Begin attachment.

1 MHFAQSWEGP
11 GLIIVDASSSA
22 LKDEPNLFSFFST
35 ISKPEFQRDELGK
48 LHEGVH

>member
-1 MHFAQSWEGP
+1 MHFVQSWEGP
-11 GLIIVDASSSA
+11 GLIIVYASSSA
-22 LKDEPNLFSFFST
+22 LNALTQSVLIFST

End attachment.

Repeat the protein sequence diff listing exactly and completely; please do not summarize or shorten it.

1 MHFAQSWEGP
11 GLIIVDASSSA
22 LKDEPNLFSFFST
35 ISKPEFQRDELGK
48 LHEGVH

>member
-1 MHFAQSWEGP
+1 MHFVQSWEGP
-11 GLIIVDASSSA
+11 GLIIVYASSSA
-22 LKDEPNLFSFFST
+22 LNALTQSVLIFST